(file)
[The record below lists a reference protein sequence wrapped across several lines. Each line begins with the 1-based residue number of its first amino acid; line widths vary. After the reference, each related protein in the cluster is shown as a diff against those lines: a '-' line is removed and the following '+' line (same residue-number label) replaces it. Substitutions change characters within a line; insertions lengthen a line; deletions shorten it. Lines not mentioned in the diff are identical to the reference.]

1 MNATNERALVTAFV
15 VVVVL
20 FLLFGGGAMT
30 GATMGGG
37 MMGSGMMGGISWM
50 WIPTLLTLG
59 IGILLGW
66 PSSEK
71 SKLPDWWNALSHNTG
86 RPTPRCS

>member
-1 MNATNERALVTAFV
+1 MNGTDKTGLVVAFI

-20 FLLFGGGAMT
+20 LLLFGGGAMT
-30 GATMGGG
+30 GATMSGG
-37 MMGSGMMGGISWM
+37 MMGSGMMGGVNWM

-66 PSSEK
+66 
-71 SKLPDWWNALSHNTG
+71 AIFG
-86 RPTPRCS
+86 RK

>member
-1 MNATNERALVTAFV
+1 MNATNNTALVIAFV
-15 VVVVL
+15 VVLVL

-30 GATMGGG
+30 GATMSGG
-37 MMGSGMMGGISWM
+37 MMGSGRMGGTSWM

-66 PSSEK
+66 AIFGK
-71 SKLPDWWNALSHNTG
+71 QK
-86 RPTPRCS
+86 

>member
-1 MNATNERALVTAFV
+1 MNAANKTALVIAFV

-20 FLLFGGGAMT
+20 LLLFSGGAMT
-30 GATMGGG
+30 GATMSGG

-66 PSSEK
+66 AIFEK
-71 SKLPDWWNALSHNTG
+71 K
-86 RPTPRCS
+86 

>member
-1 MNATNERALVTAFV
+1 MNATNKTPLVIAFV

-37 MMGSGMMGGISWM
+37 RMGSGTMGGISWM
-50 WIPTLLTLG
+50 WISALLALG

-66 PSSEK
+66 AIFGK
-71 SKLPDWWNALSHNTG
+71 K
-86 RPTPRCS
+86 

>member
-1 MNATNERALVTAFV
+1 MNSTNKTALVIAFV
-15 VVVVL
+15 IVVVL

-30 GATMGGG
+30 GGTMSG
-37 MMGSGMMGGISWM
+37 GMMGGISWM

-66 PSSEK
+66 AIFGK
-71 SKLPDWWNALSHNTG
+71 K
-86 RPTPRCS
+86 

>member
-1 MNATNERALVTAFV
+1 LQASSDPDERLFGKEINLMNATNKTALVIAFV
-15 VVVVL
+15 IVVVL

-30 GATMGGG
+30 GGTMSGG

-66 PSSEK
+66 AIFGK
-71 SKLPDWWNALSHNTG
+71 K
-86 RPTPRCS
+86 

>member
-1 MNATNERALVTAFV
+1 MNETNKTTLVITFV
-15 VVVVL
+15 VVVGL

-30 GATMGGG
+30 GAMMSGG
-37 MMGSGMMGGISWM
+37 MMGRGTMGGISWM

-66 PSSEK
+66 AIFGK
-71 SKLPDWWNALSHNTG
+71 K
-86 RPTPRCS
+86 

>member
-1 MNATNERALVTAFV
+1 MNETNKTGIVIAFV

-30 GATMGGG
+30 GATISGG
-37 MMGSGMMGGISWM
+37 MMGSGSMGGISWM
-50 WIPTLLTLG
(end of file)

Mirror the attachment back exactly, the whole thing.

[The record below lists a reference protein sequence wrapped across several lines. Each line begins with the 1-based residue number of its first amino acid; line widths vary. After the reference, each related protein in the cluster is shown as a diff against those lines: a '-' line is removed and the following '+' line (same residue-number label) replaces it. Substitutions change characters within a line; insertions lengthen a line; deletions shorten it. Lines not mentioned in the diff are identical to the reference.]

1 MNATNERALVTAFV
15 VVVVL
20 FLLFGGGAMT
30 GATMGGG
37 MMGSGMMGGISWM
50 WIPTLLTLG
59 IGILLGW
66 PSSEK
71 SKLPDWWNALSHNTG
86 RPTPRCS

>member
-1 MNATNERALVTAFV
+1 MNGTDKTGLVVAFI

-20 FLLFGGGAMT
+20 LLLFGGGAMT
-30 GATMGGG
+30 GATMSGG
-37 MMGSGMMGGISWM
+37 MMGSGMMGGVNWM

-66 PSSEK
+66 
-71 SKLPDWWNALSHNTG
+71 AIFG
-86 RPTPRCS
+86 RK

>member
-1 MNATNERALVTAFV
+1 MNATNNTALVIAFV
-15 VVVVL
+15 VVLVL

-30 GATMGGG
+30 GATMSGG
-37 MMGSGMMGGISWM
+37 MMGSGRMGGTSWM

-66 PSSEK
+66 AIFGK
-71 SKLPDWWNALSHNTG
+71 QK
-86 RPTPRCS
+86 

>member
-1 MNATNERALVTAFV
+1 MNAANKTALVIAFV

-20 FLLFGGGAMT
+20 LLLFSGGAMT
-30 GATMGGG
+30 GATMSGG

-66 PSSEK
+66 AIFEK
-71 SKLPDWWNALSHNTG
+71 K
-86 RPTPRCS
+86 

>member
-1 MNATNERALVTAFV
+1 MNATNKTPLVIAFV

-37 MMGSGMMGGISWM
+37 RMGSGTMGGISWM
-50 WIPTLLTLG
+50 WISALLALG

-66 PSSEK
+66 AIFGK
-71 SKLPDWWNALSHNTG
+71 K
-86 RPTPRCS
+86 

>member
-1 MNATNERALVTAFV
+1 MNSTNKTALVIAFV
-15 VVVVL
+15 IVVVL

-30 GATMGGG
+30 GGTMSG
-37 MMGSGMMGGISWM
+37 GMMGGISWM

-66 PSSEK
+66 AIFGK
-71 SKLPDWWNALSHNTG
+71 K
-86 RPTPRCS
+86 

>member
-1 MNATNERALVTAFV
+1 LQASSDPDERLFGKEINLMNATNKTALVIAFV
-15 VVVVL
+15 IVVVL

-30 GATMGGG
+30 GGTMSGG

-66 PSSEK
+66 AIFGK
-71 SKLPDWWNALSHNTG
+71 K
-86 RPTPRCS
+86 

>member
-1 MNATNERALVTAFV
+1 MNETNKTTLVITFV
-15 VVVVL
+15 VVVGL

-30 GATMGGG
+30 GAMMSGG
-37 MMGSGMMGGISWM
+37 MMGRGTMGGISWM

-66 PSSEK
+66 AIFGK
-71 SKLPDWWNALSHNTG
+71 K
-86 RPTPRCS
+86 

>member
-1 MNATNERALVTAFV
+1 MNETNKTGIVIAFV

-30 GATMGGG
+30 GATISGG
-37 MMGSGMMGGISWM
+37 MMGSGSMGGISWM
-50 WIPTLLTLG